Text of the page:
13. "When Doves Cry" / Prince Prince's operatic dancefloor hit from the soundtrack to Purple Rain is unparalleled in its uniqueness. Elaborate guitar riffs, dark drum beats and synthesized organ runs meld into a timeless hit that is all genres at once. All while, with his lyrics, creating a surrealistic picture of romance gone sour.
Sort through an, at some times, odd selection of nominees and cast your vote for The 2007 Plug Independent Music Awards. I know it must be difficult to come up with a shortlist of a dozen of the year's best indie acts, but Girl Talk and Silversun Pickups making the cut for Artist of the Year is a total mystery.
After already tackling top 100 lists of novels and films with few surprises, the folks at Time offer their take of the greatest albums of all time. And while none of their picks will be changing the musical canon, it is a bit of a shock that 11 of the 100 that the news mag chose are rap albums. All fine choices, but does the Time staff really think Eminem's Marshall Mathers LP is better than Love's Forever Changes and Dusty Springfield's Dusty in Memphis, or is this just a feeble attempt at luring in younger readers?
"Encouragement" "Gentle Men" "Hope" "Monsters" (Toolshed) Music for Total Chickens is Rafter's bizarre interpretation of an inspirational album. This collection of abstract pop explosions that intend encourage folks to start throwing punches toward their personal battles. The CD is available in stores in January.
"The Rifle"(Holocene) The pleasant coffee-house blend of traditional folk and wandering abstract vocals is what separates her from both alt country queens like Neko Case and indie singer/songwriters like Joanna Newsom. This track can be found on her newly release CD The Pirate's Gospel.
14. "How Deep is Your Love" / The Bee Gees On the soundtrack to Saturday Night Fever, The Bee Gees gave the world disco dance hits that will be played at wedding receptions until the end of time. But it's the film's slow dance single "How Deep is Your Love" that remains just as infectious of a pop song today as it did in 1977. Call it a bit cheesy, but try not attempting to harmonize with the Brothers Gibb every time the chorus comes along.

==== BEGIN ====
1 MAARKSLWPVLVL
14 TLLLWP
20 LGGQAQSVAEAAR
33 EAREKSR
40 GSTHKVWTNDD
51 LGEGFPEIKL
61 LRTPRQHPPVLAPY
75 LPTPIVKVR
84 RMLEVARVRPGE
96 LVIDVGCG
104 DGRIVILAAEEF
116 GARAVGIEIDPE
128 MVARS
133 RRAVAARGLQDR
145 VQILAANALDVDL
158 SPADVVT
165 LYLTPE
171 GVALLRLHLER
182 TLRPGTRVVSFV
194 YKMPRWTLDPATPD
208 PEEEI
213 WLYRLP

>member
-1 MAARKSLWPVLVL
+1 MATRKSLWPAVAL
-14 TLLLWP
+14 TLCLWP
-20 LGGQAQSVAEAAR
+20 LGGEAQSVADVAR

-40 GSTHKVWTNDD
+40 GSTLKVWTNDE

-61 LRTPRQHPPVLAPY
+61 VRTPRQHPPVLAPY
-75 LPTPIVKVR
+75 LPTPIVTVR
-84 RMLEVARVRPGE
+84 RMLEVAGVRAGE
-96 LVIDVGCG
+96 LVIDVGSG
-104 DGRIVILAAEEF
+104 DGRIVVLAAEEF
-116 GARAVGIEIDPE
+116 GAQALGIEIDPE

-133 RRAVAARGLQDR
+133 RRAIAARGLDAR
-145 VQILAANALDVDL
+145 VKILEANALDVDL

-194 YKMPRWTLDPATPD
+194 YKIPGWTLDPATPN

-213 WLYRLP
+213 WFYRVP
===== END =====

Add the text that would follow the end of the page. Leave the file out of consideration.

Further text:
"A Walk in The Dark"(Dim Mak) Whitey introduced his debut album The Light at the End of the Tunnel is a Train to U.S. music fans last month. The UK indie dance artist has already made his mark in Europe with his new wave electro-punk sound.
"When You Go Out" (Secretly Canadian) Spoon's Britt Daniel produced I Love You But I've Chosen Darkness' self-titled debut EP in 2003. And since most of their fans discovered the band with their latest album Fear is on Our Side, Secretly Canadian is reissuing the CD at the beginning of January to help us understand where the new indie pop force got its start.
"Adventure Rocket Ship" (Yep Roc) You never quite know what you're going to get with a Robin Hitchcock record. Lately, he's been known for his acoustic folk rock, but on his recently released CD Olé! Tarantula he's rediscovered his garage rock roots -- with help from collaborators Peter Buck of R.E.M. and The Minus 5's Scott McCaughey.
15. "I Wanna Be Adored" / The Stone Roses The slow-building, devishly charming opening track from the UK band's hugely successful debut was an important predecessor to 90s Brit pop. But regardless of its place one the music timeline, the dark and mellow alternative dance hit is timeless because it remains one of the most powerfully atmospheric rock tracks ever recorded.
"I'll Be Home for Christmas" (Toolshed) If you thought Aimee Mann had serious cred as a singer/songwriter, you may change your mind if you're learning for the first time that she just came out with an album of traditional Christmas music. Granted her voice does kind of complement tree decorating quite well.
"Trouble" (Beggars) The 3-Song EP Your Biggest Fan is the final stop for indie pop hype riders Voxtrot before finally releasing their first full length album. "Trouble" isn't as addictive as the strongest cuts from previous EPs, but we'll have to wait until next year to see if their syrupy hooks have run dry.
The old Listening Room was kind of silly. We at The LARRY Page have concluded the kids will like this better.